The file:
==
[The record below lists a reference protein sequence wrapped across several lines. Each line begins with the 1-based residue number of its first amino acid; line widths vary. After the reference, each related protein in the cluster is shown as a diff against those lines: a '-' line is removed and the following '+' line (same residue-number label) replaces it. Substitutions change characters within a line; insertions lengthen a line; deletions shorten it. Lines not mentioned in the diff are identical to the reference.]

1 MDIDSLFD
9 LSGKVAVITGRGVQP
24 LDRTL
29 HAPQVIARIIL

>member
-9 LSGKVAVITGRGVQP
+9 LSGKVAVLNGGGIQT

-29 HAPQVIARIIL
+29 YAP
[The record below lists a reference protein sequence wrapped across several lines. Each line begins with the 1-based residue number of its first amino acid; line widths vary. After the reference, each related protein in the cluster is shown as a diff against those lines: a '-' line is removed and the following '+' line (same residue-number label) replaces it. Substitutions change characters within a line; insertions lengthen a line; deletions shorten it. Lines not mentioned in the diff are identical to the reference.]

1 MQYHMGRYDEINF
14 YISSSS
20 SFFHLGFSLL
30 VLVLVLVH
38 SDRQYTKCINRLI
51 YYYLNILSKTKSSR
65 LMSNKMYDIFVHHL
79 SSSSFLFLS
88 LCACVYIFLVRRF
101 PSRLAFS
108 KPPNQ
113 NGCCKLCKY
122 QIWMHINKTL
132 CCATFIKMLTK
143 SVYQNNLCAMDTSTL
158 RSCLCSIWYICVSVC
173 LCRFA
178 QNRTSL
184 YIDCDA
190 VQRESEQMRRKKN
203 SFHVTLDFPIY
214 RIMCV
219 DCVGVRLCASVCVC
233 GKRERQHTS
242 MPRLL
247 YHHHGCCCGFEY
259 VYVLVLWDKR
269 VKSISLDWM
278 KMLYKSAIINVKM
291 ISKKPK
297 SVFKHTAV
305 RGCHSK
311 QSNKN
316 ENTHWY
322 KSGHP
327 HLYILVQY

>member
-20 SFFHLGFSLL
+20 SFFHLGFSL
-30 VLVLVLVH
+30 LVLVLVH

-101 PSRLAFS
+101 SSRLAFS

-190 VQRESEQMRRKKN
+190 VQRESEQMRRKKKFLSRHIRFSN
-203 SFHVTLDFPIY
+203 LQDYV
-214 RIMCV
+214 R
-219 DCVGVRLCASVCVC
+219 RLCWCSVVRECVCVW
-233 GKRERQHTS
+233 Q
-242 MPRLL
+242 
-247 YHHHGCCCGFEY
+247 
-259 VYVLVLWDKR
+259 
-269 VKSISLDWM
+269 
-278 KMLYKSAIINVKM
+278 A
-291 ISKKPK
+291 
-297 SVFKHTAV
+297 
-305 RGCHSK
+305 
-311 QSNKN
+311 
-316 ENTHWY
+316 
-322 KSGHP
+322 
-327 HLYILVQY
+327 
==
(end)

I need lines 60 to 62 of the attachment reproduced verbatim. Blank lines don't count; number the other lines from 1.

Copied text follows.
+214 R
-219 DCVGVRLCASVCVC
+219 RLCWCSVVRECVCVW